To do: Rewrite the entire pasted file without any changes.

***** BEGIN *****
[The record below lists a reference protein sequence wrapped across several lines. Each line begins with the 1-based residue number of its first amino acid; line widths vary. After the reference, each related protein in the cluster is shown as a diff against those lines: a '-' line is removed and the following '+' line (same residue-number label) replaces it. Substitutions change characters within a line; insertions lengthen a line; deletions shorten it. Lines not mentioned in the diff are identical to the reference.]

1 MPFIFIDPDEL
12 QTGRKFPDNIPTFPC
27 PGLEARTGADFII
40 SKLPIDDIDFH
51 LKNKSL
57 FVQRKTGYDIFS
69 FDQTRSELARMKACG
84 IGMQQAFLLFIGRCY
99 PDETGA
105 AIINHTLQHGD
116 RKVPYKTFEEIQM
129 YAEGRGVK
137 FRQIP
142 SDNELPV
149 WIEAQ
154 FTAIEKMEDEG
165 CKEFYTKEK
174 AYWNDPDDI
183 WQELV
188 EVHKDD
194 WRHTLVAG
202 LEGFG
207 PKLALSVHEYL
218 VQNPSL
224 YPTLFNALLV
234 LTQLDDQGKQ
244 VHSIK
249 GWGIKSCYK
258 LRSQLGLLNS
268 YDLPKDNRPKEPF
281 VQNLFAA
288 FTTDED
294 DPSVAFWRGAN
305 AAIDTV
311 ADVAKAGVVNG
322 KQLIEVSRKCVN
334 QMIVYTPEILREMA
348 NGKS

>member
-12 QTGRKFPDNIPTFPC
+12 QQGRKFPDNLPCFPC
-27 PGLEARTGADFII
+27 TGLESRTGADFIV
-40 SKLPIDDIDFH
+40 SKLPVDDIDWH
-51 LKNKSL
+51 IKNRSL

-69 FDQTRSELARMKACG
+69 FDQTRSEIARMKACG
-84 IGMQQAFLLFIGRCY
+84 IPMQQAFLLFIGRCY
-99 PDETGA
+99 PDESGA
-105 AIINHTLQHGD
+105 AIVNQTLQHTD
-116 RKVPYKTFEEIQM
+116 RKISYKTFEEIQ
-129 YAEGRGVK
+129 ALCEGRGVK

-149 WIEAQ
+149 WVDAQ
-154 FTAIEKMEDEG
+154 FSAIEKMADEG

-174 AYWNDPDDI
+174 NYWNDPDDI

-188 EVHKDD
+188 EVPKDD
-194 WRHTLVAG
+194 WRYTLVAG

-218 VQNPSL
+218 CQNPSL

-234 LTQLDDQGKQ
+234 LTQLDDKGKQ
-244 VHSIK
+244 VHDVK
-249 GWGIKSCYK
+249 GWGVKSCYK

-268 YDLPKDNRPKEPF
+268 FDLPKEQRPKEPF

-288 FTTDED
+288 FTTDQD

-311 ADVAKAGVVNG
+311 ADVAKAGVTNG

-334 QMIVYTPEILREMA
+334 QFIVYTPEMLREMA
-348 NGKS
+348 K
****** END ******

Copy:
[The record below lists a reference protein sequence wrapped across several lines. Each line begins with the 1-based residue number of its first amino acid; line widths vary. After the reference, each related protein in the cluster is shown as a diff against those lines: a '-' line is removed and the following '+' line (same residue-number label) replaces it. Substitutions change characters within a line; insertions lengthen a line; deletions shorten it. Lines not mentioned in the diff are identical to the reference.]

1 MPFIFIDPDEL
12 QTGRKFPDNIPTFPC
27 PGLEARTGADFII
40 SKLPIDDIDFH
51 LKNKSL
57 FVQRKTGYDIFS
69 FDQTRSELARMKACG
84 IGMQQAFLLFIGRCY
99 PDETGA
105 AIINHTLQHGD
116 RKVPYKTFEEIQM
129 YAEGRGVK
137 FRQIP
142 SDNELPV
149 WIEAQ
154 FTAIEKMEDEG
165 CKEFYTKEK
174 AYWNDPDDI
183 WQELV
188 EVHKDD
194 WRHTLVAG
202 LEGFG
207 PKLALSVHEYL
218 VQNPSL
224 YPTLFNALLV
234 LTQLDDQGKQ
244 VHSIK
249 GWGIKSCYK
258 LRSQLGLLNS
268 YDLPKDNRPKEPF
281 VQNLFAA
288 FTTDED
294 DPSVAFWRGAN
305 AAIDTV
311 ADVAKAGVVNG
322 KQLIEVSRKCVN
334 QMIVYTPEILREMA
348 NGKS

>member
-12 QTGRKFPDNIPTFPC
+12 QQGRKFPDNLPCFPC
-27 PGLEARTGADFII
+27 TGLESRTGADFIV
-40 SKLPIDDIDFH
+40 SKLPVDDIDWH
-51 LKNKSL
+51 IKNRSL

-69 FDQTRSELARMKACG
+69 FDQTRSEIARMKACG
-84 IGMQQAFLLFIGRCY
+84 IPMQQAFLLFIGRCY
-99 PDETGA
+99 PDESGA
-105 AIINHTLQHGD
+105 AIVNQTLQHTD
-116 RKVPYKTFEEIQM
+116 RKISYKTFEEIQ
-129 YAEGRGVK
+129 ALCEGRGVK

-149 WIEAQ
+149 WVDAQ
-154 FTAIEKMEDEG
+154 FSAIEKMADEG

-174 AYWNDPDDI
+174 NYWNDPDDI

-188 EVHKDD
+188 EVPKDD
-194 WRHTLVAG
+194 WRYTLVAG

-218 VQNPSL
+218 CQNPSL

-234 LTQLDDQGKQ
+234 LTQLDDKGKQ
-244 VHSIK
+244 VHDVK
-249 GWGIKSCYK
+249 GWGVKSCYK

-268 YDLPKDNRPKEPF
+268 FDLPKEQRPKEPF

-288 FTTDED
+288 FTTDQD

-311 ADVAKAGVVNG
+311 ADVAKAGVTNG

-334 QMIVYTPEILREMA
+334 QFIVYTPEMLREMA
-348 NGKS
+348 K